We talk a lot in the writing world about the need to grab our reader’s interest in the opening pages of a book. Not until the American Title Contest though, did I give serious thought to the potential power of the first sentence.
Certainly some books have incredible, memorable openings:
“It is a truth universally acknowledged, that a single man in possession a good fortune must be in want of a wife.” (Austen, Pride and Prejudice)
“It was the best of times, it was the worst of times.” (Dickens, A Tale of Two Cities)
“Call me Ishmael.”(Melville, Moby Dick)
But those are well-loved classics. Would we think those lines so great if we didn’t know the stories that follow them?
Curious about how the authors of today are crafting their first lines, I grabbed a few favorite books off my shelf. See what you think of these opening sentences:
1. There are some men who enter a woman’s life and screw it up forever.
2. His footsteps were soundless, but Victoria felt him moving.
3. Anthony Bridgerton had always known he would die young.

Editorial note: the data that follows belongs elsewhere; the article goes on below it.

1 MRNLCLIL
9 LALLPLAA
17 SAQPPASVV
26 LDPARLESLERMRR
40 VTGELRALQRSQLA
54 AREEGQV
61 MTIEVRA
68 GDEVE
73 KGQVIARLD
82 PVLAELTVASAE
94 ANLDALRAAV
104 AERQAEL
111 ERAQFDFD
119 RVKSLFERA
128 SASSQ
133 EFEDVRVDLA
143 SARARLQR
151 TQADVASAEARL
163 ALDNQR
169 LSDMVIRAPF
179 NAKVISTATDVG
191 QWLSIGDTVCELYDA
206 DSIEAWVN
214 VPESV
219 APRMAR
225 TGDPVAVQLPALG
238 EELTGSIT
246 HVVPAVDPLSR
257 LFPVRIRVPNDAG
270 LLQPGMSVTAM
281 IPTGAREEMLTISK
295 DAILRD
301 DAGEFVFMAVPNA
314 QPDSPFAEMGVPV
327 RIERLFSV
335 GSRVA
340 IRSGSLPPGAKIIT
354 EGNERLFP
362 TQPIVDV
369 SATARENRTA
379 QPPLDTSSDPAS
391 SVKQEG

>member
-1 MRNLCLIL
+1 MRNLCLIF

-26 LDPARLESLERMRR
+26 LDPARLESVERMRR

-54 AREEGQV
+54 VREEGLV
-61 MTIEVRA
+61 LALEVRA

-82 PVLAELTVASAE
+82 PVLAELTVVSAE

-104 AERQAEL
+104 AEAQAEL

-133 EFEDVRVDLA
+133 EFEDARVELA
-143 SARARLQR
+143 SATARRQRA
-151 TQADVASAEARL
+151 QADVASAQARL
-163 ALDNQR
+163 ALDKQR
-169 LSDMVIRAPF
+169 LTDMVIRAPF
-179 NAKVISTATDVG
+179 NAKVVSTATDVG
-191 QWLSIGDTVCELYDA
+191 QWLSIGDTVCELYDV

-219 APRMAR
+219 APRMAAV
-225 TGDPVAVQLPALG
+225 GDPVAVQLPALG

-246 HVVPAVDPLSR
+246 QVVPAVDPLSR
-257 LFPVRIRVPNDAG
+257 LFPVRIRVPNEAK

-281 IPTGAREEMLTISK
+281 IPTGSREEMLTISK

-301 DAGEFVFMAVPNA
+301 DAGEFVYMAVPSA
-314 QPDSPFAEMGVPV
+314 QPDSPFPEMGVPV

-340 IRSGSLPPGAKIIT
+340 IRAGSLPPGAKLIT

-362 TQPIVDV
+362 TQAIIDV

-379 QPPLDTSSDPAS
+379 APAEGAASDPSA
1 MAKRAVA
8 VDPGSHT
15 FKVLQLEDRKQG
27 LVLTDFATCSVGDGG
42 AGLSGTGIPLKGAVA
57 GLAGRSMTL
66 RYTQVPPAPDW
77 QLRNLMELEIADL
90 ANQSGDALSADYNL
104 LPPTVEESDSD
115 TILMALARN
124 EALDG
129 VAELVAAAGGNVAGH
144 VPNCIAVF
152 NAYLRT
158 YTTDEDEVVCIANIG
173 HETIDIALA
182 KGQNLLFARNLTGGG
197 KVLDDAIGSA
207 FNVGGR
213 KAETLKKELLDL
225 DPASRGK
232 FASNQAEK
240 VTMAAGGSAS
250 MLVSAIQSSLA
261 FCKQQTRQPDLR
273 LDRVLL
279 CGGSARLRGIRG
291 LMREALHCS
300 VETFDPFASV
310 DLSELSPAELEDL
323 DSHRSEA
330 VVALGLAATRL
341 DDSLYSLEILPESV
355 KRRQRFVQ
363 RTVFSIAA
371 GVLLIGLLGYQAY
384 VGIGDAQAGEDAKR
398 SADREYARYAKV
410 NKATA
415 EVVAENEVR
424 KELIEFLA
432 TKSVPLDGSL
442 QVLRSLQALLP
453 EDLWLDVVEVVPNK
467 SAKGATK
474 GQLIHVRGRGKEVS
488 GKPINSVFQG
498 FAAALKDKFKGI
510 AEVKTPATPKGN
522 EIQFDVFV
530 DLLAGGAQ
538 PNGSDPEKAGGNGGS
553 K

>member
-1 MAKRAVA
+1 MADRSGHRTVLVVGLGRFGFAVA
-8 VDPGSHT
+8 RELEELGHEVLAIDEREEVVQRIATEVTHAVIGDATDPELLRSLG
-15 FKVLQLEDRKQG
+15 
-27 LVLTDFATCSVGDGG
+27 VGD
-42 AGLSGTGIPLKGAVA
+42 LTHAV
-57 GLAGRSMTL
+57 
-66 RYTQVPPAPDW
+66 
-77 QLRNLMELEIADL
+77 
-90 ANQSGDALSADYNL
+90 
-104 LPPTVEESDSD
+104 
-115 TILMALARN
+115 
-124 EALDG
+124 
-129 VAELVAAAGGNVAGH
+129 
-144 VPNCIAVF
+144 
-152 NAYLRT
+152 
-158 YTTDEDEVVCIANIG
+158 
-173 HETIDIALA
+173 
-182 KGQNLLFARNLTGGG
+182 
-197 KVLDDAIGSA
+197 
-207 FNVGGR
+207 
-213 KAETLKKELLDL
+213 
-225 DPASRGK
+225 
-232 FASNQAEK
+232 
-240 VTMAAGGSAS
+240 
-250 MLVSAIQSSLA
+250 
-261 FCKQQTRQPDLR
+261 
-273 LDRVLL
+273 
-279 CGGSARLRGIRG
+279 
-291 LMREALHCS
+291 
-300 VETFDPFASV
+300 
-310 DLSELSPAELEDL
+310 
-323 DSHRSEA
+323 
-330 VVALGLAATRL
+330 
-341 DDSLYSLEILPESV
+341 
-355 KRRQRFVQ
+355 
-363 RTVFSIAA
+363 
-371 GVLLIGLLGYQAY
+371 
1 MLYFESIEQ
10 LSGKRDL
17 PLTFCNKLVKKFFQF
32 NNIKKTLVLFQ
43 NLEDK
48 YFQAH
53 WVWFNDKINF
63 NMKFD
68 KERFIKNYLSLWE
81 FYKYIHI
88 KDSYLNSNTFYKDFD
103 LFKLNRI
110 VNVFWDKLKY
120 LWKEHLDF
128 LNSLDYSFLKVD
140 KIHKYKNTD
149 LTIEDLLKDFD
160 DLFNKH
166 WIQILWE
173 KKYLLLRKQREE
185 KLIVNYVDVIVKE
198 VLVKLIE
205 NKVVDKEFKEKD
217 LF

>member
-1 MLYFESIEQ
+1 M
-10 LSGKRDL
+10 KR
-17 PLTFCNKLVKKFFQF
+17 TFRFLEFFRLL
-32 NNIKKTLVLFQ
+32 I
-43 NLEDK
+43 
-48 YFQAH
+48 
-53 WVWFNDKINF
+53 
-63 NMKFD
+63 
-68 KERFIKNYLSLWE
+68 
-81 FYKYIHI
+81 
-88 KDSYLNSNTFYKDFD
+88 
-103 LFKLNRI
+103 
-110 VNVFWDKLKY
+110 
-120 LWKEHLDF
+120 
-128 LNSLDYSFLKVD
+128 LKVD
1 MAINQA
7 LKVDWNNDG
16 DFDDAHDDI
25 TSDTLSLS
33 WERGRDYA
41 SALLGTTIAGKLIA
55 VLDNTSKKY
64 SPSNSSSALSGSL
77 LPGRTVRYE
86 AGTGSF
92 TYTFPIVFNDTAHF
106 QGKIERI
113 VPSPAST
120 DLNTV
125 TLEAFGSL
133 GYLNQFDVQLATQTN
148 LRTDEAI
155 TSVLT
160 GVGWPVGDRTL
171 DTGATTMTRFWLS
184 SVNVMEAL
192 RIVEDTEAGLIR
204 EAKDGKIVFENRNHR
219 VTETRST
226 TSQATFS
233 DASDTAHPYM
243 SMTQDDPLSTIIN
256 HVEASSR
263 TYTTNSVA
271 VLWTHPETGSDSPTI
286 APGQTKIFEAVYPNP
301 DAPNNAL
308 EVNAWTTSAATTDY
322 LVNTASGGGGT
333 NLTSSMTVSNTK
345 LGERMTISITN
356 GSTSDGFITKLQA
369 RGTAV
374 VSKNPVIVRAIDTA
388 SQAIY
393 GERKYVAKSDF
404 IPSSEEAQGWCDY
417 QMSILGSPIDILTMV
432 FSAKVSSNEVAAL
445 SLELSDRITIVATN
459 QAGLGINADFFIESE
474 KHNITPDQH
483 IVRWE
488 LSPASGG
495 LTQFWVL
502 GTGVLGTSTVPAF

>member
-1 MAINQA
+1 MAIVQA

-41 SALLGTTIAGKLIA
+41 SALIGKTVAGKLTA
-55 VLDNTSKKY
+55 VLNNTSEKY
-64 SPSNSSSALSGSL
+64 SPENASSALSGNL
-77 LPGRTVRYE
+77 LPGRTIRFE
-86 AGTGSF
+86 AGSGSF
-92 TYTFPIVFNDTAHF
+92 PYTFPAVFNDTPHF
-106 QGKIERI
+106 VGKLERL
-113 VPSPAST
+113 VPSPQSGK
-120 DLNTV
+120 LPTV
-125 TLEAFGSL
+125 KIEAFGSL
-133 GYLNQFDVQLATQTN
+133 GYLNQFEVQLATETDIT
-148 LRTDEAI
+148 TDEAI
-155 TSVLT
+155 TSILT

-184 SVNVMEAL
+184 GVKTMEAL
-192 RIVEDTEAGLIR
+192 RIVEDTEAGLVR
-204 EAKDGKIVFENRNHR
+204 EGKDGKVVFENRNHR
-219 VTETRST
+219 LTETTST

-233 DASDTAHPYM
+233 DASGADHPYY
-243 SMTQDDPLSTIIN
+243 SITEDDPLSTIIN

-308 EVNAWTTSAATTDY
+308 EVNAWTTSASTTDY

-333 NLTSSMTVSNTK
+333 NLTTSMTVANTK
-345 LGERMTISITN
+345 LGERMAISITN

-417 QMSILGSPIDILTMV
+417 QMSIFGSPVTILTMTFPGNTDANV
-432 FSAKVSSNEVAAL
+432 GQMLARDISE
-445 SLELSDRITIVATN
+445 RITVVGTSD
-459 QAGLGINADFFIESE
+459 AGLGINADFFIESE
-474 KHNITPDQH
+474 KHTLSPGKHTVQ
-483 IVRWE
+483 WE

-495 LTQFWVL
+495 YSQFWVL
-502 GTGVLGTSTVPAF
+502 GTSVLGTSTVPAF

4. I didn’t realize he was a werewolf at first.
5. One fine August evening in South Carolina, Agnes Crandall stirred raspberries and sugar in her heavy nonstick frying pan and defended her fiancé to the only man she’d ever trusted.
As with the classics above, my opinion isn’t unbiased because I know the stories that follow them, but all five of these first lines set a tone and pull me right along to the next sentence. The books and their clever authors are:
1. Janet Evanovich, One for the Money.
2. Colleen Gleason, Rises the Night
3. Julia Quinn, The Viscount who Loved Me
4. Patricia Briggs, Moon Called
5. Jennifer Crusie and Bob Mayer, Agnes and the Hitman
What are the opening lines of some of your favorite books – and was it “love at first sentence?”